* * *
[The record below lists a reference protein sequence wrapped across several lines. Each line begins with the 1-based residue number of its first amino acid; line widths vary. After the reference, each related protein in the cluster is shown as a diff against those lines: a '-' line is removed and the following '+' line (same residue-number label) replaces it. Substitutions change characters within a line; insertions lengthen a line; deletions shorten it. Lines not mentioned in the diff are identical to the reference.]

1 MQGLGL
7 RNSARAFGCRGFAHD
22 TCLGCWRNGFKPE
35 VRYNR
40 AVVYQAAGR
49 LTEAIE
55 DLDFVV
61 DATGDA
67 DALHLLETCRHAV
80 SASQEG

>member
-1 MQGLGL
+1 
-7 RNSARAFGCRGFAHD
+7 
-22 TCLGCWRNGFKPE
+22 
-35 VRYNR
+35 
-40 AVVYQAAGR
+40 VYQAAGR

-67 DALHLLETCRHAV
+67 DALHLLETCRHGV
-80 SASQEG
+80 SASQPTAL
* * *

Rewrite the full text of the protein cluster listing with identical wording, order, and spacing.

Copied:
[The record below lists a reference protein sequence wrapped across several lines. Each line begins with the 1-based residue number of its first amino acid; line widths vary. After the reference, each related protein in the cluster is shown as a diff against those lines: a '-' line is removed and the following '+' line (same residue-number label) replaces it. Substitutions change characters within a line; insertions lengthen a line; deletions shorten it. Lines not mentioned in the diff are identical to the reference.]

1 MQGLGL
7 RNSARAFGCRGFAHD
22 TCLGCWRNGFKPE
35 VRYNR
40 AVVYQAAGR
49 LTEAIE
55 DLDFVV
61 DATGDA
67 DALHLLETCRHAV
80 SASQEG

>member
-1 MQGLGL
+1 
-7 RNSARAFGCRGFAHD
+7 
-22 TCLGCWRNGFKPE
+22 
-35 VRYNR
+35 
-40 AVVYQAAGR
+40 VYQAAGR

-67 DALHLLETCRHAV
+67 DALHLLETCRHGV
-80 SASQEG
+80 SASQPTAL